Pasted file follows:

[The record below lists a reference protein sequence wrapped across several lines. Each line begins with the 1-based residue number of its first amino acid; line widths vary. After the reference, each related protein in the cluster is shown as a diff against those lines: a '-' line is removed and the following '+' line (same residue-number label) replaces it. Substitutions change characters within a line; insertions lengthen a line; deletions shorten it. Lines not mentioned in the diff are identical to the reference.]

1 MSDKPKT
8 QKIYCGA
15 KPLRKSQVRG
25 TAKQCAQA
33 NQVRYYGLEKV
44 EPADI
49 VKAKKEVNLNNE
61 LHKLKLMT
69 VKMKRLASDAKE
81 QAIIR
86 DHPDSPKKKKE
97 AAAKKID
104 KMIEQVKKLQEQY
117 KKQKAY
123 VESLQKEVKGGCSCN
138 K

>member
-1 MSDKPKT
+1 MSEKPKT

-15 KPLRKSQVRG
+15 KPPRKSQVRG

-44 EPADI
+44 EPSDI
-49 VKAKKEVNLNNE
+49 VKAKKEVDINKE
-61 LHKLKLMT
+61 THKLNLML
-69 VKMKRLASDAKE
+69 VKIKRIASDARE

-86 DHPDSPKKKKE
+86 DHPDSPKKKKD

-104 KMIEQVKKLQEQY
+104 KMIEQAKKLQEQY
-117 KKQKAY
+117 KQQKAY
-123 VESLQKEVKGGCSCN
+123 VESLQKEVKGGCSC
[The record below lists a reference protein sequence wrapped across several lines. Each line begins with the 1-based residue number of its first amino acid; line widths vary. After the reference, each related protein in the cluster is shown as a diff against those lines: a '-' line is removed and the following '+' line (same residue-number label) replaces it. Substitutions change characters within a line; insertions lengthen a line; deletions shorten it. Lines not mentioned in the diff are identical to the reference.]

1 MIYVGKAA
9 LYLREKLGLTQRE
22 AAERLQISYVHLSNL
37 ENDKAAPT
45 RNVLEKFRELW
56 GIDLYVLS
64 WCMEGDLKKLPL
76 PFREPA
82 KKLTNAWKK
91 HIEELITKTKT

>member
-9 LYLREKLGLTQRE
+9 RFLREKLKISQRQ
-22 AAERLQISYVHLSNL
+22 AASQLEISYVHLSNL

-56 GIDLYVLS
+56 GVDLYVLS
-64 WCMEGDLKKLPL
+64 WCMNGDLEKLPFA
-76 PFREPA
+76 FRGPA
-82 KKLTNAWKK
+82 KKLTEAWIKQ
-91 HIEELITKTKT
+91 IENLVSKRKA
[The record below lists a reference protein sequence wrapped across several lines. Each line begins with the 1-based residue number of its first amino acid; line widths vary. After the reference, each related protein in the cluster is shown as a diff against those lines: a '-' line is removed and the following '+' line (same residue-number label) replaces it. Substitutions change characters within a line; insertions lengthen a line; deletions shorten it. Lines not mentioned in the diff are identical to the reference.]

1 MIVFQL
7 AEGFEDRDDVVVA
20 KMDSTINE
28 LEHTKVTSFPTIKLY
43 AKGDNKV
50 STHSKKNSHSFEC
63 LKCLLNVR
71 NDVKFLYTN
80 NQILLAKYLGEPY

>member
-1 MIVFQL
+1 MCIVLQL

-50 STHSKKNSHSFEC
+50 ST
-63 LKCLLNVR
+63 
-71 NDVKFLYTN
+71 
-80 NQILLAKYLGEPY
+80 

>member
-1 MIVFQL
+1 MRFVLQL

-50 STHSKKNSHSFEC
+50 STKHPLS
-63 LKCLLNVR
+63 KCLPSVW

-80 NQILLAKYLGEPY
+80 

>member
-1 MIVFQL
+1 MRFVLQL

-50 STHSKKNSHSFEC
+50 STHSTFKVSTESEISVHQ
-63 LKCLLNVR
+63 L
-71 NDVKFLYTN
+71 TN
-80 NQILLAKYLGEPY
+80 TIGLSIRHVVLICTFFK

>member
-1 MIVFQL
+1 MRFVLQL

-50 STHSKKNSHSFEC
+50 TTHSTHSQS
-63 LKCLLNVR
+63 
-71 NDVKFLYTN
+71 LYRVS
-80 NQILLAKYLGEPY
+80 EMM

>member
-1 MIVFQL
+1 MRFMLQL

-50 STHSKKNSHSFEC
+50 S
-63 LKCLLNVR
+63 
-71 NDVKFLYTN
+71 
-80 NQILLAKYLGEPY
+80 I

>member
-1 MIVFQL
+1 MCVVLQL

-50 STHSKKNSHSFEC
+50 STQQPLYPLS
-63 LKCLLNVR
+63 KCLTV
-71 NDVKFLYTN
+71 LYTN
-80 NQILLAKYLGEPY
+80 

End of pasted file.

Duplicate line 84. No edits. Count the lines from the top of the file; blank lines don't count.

-80 NQILLAKYLGEPY